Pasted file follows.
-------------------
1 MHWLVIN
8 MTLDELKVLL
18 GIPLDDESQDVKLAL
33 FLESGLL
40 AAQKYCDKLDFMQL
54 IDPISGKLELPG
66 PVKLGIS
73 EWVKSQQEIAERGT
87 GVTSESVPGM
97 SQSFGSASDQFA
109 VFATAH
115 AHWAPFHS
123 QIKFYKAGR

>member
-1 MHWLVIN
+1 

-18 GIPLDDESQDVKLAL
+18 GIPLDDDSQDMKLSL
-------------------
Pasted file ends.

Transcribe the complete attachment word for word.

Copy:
1 MHWLVIN
8 MTLDELKVLL
18 GIPLDDESQDVKLAL
33 FLESGLL
40 AAQKYCDKLDFMQL
54 IDPISGKLELPG
66 PVKLGIS
73 EWVKSQQEIAERGT
87 GVTSESVPGM
97 SQSFGSASDQFA
109 VFATAH
115 AHWAPFHS
123 QIKFYKAGR

>member
-1 MHWLVIN
+1 

-18 GIPLDDESQDVKLAL
+18 GIPLDDDSQDMKLSL